PTB is very prevalent in developing countries. Estimated incidence of TB in India in 2018 was 2.69 million (199/100,000 population.[2] One study in adults showed series of five patients with different forms of TB presenting with pulmonary embolism having no risk factor for hypercoagulability.[3] Kwas et al. reported three cases of pulmonary embolism associated with severe PTB.[4] Turken et al. and others describes the hemostatic changes along with inflammation leading to hypercoagulable state in severe PTB which improves with treatment. They compared various hematological parameters in severe PTB versus that of control.[5] Although not common, TB especially severe pulmonary/disseminated is at risk for venous thrombosis.[6] Goncalves et al. presented two case reports where two adult patients had thromboembolic events following severe PTB.[7] One recent study recommended the use of prophylactic LMWH in patients with COVID-19 pneumonia presented with high d-dimer levels on admission or sudden clinical worsening which was attributed to pulmonary embolism.[8] They also recommended doing CTPA in place of noncontrast CT when possible to document pulmonary embolism in such patients.[8] A study related to radiographic appearance and patterns of progression revealed predominant peripheral location, common progression pattern from unilateral focal air-space opacity to unilateral multifocal or bilateral involvement during treatment, and lack of cavitation, lymphadenopathy, and pleural effusion as the more distinctive radiographic findings of SARS.[9] Our cases presented with a picture like SARS initially leading to a high suspicion of COVID pneumonia which on HRCT thorax showed few findings suggestive of basic etiology as TB, in form of consolidation with cavitatory changes and enlargement of lymph nodes.

  Conclusion Top

Our case series shows that TB can present as pulmonary embolism in adolescents which presents clinically as severe acute respiratory distress. This is the first case series reporting pulmonary embolism as the presentation of TB in children. In the era where we are attributing novel coronavirus as cause of majority of SARS cases, it is necessary to investigate such cases for underlying tubercular etiology so that early treatment can be initiated in form of antitubercular treatment along with anticoagulants and steroids when needed.


As ours is resource-limited setting, we do not have facility in our set up for the confirmatory diagnostic tests of pulmonary embolism like pulmonary angiography, planar V/Q scan (ventilation/perfusion scintigraphy), V/Q single-photon emission computed tomography, etc., None of the same was done for confirmation, which remains a limitation of our study.


We are thankful to the department of radiology for providing excellent reporting of HRCT and CTPA images.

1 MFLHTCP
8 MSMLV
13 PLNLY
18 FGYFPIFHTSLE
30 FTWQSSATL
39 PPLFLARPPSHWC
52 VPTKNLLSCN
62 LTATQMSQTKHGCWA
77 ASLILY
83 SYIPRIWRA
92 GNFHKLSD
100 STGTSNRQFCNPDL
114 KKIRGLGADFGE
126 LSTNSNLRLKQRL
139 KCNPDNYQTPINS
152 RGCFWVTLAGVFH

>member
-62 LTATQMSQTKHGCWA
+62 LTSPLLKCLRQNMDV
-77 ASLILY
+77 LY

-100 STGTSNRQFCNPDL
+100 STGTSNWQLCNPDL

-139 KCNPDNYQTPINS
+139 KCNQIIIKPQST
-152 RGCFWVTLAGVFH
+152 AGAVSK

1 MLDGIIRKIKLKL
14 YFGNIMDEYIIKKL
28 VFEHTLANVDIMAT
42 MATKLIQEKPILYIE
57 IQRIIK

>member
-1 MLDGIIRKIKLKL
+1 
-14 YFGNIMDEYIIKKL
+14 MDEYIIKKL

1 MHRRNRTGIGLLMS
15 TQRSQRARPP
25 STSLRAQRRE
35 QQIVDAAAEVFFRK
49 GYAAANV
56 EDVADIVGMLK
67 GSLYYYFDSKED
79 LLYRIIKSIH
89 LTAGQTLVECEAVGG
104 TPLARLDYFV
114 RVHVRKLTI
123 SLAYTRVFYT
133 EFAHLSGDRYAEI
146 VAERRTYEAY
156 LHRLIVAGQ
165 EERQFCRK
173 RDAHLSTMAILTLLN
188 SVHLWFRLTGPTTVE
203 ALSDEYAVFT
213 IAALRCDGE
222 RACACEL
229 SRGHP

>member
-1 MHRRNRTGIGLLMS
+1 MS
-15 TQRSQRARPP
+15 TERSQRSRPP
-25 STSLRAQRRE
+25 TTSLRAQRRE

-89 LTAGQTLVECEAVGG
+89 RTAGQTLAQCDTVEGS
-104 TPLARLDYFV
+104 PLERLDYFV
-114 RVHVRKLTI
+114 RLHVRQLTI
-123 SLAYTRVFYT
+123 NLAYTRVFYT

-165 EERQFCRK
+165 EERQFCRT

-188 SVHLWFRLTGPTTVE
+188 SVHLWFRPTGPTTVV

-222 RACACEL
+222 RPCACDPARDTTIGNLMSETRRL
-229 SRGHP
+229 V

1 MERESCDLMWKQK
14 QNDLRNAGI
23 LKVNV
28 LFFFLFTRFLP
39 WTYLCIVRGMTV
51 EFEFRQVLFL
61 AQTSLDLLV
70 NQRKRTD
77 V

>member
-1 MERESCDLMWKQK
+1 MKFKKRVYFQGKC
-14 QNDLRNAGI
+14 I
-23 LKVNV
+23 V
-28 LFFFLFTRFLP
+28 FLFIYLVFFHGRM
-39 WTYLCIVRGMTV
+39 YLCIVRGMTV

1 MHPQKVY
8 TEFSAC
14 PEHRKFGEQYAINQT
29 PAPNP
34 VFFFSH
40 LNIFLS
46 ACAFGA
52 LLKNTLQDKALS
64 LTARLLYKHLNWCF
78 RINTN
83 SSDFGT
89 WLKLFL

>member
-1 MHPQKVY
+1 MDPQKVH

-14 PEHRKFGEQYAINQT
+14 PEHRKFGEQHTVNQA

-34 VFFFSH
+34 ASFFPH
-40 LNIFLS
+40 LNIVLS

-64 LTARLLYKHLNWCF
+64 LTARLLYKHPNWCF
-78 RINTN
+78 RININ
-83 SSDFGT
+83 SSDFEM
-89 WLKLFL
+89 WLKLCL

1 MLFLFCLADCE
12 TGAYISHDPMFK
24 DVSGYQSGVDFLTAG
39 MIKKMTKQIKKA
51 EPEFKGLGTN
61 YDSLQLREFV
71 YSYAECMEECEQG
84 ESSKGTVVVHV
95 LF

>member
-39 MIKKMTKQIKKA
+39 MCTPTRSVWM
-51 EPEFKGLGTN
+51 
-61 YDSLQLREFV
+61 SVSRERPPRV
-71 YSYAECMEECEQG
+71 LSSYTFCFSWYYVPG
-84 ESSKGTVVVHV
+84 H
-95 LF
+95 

Declaration of patient consent

The authors certify that they have obtained all appropriate patient consent forms. In the form the patient(s) has/have given his/her/their consent for his/her/their images and other clinical information to be reported in the journal. The patients understand that their names and initials will not be published and due efforts will be made to conceal their identity, but anonymity cannot be guaranteed.

Financial support and sponsorship


Conflicts of interest

There are no conflicts of interest.

  References Top

Meduri GU, Golden E, Freire AX, Taylor E, Zaman M, Carson SJ, et al. Methylprednisolone infusion in early severe ARDS: Results of a randomized controlled trial. Chest 2007;131:954-63.  Back to cited text no. 1
World Health Organization. (2018). Global Tuberculosis Report 2018. World Health Organization. 2018. Available from: https://apps.who.int/iris/handle/10665/274453.  Back to cited text no. 2
Mohan B, Kashyap A, Whig J, Mahajan V. Pulmonary embolism in cases of pulmonary tuberculosis: A unique entity. Indian J Tuberc 2011;58:84-7.  Back to cited text no. 3
Kwas H, Habibech S, Zendah I, Elmjendel I, Ghedira H. Pulmonary embolism and tuberculosis. Asian Cardiovasc Thorac Ann 2014;22:487-90.  Back to cited text no. 4
Turken O, Kunter E, Sezer M, Solmazgul E, Cerrahoglu K, Bozkanat E, et al. Hemostatic changes in active pulmonary tuberculosis. Int J Tuberc Lung Dis 2002;6:927-32.  Back to cited text no. 5
Suárez Ortega S, Artiles Vizcaíno J, Balda Aguirre I, Melado Sánchez P, Arkuch Saade ME, Ayala Galán E, et al. La tuberculosis como factor de riesgo de trombosis venosa [Tuberculosis as risk factor for venous thrombosis]. An Med Interna 1993;10:398-400.  Back to cited text no. 6
Goncalves IM, Alves DC, Carvalho A, do Ceu Brito M, Calvario F, Duarte R. Tuberculosis and Venous Thromboembolism: A case series. Cases J 2009;2:9333.  Back to cited text no. 7
Rotzinger DC, Beigelman-Aubry C, von Garnier C, Qanadli SD. Pulmonary embolism in patients with COVID-19: Time to change the paradigm of computed tomography. Thromb Res 2020;190:58-9.  Back to cited text no. 8
Wong KT, Antonio GE, Hui DS, Lee N, Yuen EH, Wu A, et al. Severe acute respiratory syndrome: Radiographic appearances and pattern of progression in 138 patients. Radiology 2003;228:401-6.  Back to cited text no. 9


  [Figure 1], [Figure 2], [Figure 3]

  [Table 1]